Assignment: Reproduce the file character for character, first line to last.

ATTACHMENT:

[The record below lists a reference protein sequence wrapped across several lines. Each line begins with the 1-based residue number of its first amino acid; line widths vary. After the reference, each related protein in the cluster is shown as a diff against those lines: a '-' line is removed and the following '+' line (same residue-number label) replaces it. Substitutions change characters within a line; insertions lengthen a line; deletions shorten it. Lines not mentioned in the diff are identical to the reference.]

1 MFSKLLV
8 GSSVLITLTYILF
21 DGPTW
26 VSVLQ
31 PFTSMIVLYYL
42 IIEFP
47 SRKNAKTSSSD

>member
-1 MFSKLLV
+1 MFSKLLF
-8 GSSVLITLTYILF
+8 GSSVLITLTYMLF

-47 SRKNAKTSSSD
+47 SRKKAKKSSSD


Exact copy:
[The record below lists a reference protein sequence wrapped across several lines. Each line begins with the 1-based residue number of its first amino acid; line widths vary. After the reference, each related protein in the cluster is shown as a diff against those lines: a '-' line is removed and the following '+' line (same residue-number label) replaces it. Substitutions change characters within a line; insertions lengthen a line; deletions shorten it. Lines not mentioned in the diff are identical to the reference.]

1 MFSKLLV
8 GSSVLITLTYILF
21 DGPTW
26 VSVLQ
31 PFTSMIVLYYL
42 IIEFP
47 SRKNAKTSSSD

>member
-1 MFSKLLV
+1 MFSKLLF
-8 GSSVLITLTYILF
+8 GSSVLITLTYMLF

-47 SRKNAKTSSSD
+47 SRKKAKKSSSD